I’ve not been doing so many written blog posts on the Coronavirus because I’ve mostly been doing video blogs for landlords and tenants, helping them to decipher the vague announcements from the govenrment over the last few days. If you want to see any of the videos, please click here.

Unless you’ve been living under a rock for the last week, you will know that the government have announced that lenders will be offering a 3 month “mortgage holiday” to help relieve the financial pressures of those “impacted” by COVID-19. They also said that there will be a complete ban on evictions for the next 3 months to ensure that tenants are safe during this time of uncertainty. Both fair. Both necessary.

However, what was not made clear was what happens in the event that tenants cannot pay the rent and STOP paying the rent. The landlord may have the mortgage holiday but they have to pay this back eventually and are losing income in the mean time. Do tenants have to pay the lost rent back?

I have a couple of contingency plans in place in case this happens. If you would like to know what they are, please feel free to get in touch.

I know i’m a bit of a joker at times but, I just wanted to say that if any of you are feeling anxious or worried at this time about what will happen to you, your tenant or your investment property, please feel free to get in touch for a chat. I may not have ALL the answers but i’m hear if you need me.

If you do call, please excuse the noise in the background. It turns out that 5 years old aren’t particularly quiet!!

wishing you all the best. Stay safe.

Melissa

*STAR BUY* for Nuneaton Landlords!

Whilst doing my usual trawl through On The Market, I noticed this gem pop up. Admittedly, I am not usually a massive fan of flats. I have several of my own flats and can’t say that they’re my favourite but I do have some at Simon Close (where this flat is for sale) and these flats are, BY FAR, my favourite! The management company are fantastic and the flats rent very quickly here.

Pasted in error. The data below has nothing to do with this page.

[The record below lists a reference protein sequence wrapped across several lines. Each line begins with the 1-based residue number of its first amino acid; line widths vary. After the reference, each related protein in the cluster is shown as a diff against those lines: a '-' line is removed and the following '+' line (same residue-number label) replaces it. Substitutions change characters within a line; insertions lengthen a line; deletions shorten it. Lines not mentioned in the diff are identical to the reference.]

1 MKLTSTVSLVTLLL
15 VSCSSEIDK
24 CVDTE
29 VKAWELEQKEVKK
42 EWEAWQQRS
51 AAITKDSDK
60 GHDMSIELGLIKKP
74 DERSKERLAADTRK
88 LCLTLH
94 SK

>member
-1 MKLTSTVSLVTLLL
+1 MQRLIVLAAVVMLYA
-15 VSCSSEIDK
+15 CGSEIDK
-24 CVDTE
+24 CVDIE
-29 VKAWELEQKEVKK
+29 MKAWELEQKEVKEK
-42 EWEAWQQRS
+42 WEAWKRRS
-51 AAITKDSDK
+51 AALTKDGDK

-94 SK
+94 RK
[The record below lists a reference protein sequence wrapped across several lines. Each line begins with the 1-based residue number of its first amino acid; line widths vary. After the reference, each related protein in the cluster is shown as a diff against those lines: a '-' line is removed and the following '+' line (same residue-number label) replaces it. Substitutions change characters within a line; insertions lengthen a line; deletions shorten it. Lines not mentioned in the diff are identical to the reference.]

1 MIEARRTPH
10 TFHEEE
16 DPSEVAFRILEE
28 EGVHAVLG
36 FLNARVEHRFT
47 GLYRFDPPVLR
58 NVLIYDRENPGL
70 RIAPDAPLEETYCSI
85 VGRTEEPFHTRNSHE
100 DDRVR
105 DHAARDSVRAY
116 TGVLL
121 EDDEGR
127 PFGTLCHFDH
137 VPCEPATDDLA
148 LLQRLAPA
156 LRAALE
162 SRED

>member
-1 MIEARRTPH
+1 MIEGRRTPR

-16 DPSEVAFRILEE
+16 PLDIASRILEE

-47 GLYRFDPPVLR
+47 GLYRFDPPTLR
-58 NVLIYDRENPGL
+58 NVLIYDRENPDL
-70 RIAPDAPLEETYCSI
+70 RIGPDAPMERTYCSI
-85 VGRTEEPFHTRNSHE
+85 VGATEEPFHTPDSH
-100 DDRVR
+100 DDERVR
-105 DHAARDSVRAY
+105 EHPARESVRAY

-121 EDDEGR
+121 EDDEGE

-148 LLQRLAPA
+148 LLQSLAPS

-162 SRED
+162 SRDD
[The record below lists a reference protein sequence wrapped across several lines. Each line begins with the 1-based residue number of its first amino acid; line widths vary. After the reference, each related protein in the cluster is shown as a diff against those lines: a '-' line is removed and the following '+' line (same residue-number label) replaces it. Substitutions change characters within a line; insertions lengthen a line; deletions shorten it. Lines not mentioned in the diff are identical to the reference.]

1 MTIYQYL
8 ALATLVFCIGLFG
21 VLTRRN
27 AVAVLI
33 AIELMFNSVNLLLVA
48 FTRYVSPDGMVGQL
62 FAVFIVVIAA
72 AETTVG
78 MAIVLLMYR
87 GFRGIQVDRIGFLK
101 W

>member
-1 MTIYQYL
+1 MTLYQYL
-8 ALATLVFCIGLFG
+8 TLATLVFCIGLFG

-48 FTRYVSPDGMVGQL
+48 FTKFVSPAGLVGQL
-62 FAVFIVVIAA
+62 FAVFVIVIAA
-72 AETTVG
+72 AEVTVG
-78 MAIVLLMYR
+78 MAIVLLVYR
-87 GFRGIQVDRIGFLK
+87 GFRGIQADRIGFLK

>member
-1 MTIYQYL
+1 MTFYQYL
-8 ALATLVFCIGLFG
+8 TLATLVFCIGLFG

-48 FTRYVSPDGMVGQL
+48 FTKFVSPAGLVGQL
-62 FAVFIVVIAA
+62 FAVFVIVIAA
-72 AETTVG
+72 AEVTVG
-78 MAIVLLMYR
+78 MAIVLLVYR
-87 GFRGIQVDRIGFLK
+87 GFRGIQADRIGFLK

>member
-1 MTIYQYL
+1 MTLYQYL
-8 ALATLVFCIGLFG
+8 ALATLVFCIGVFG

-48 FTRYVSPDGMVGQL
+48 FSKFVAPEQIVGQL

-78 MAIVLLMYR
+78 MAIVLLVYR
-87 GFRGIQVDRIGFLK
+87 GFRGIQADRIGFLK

This flat is on for offers over £80,000 but it has been on since December so I’m thinking there may be some flexibility here.

Lets look at the fun stuff…
If you purchase the flat for £80,000 and the current tenant pays £500. The ground rent and service charges are £1210/year, which would leave you with a gross yield of 7.50% and a net yield of 5.99%.

However, I will share a little secret with you….I charge £525 for both of my flats at Simon close so, if the rent were to be increased, you could be looking at a gross yield of 7.88% and a net yield of 6.36%.

Not bad, ey!!!

If none of you snap this one up, I might add to my Simon Close collection!

If anyone is looking to have their Nuneaton Property managed or if you just simply want us to find you a tenant, please feel free to get in touch on 02477674545 and we’ll gladly help.

Nuneaton Landlords- Under pressure by Boiler Pressure?

As a property manager, I have a lot of phone calls from tenants saying “my heating and hot water has gone off” and I reply with “what is the pressure gauge saying on the boiler?” and they respond is usually “the what?”. Obviously, I do my best to avoid sending out a plumber unnecessarily so i get the plumber to call them and talk it through if possible.

Today i came across a very helpful video from Jamie at Hydro Heat Plumbing and he explains why the pressures drops and how to re-pressurise the boiler yourself.

I’ll be sending this round to all of our tenants and landlords so i wanted to share it with all of you too. Watch the full video HERE.

Stockingford, Nuneaton- Watch this space!

Do you have a property in the Stockingford /Grove Farm area? Are you thinking of selling …or maybe in 2 minds as to whether to sell or rent? Well, hopefully reading this will help you decide.

Many months ago I wrote an article on plans for a new train station to be built in Stockingford, in fact there used to be one where the Aldi is now (many moons ago).

The plan is to have the station up and running by 2023 and will be on the Cross Country route to Birmingham with one train running per hour initially.

Cllr Philip Johnson, chairman of the communities overview and scrutiny committee said: “A new station in west Nuneaton will have a really positive impact on that part of the town.
“It would increase connectivity by providing access to important destinations such as Birmingham, Coventry and further afield which is essential for ongoing development of the local economy.”

It is hoped that another station in the area would significantly ease road congestion in the area, resulting in an estimated saving of 520,000 road vehicle kilometres a year by 2023, rising to 1.5m km a year by 2029 and with all the new builds popping up so fast this will hopefully be a huge relief on congestion in the town.

So, going back to your property in this area. My recommendation, to anyone who is looking to move but doesn’t necessarily need to sell their current home to do so, is to keep it!

Keep it and rent it out!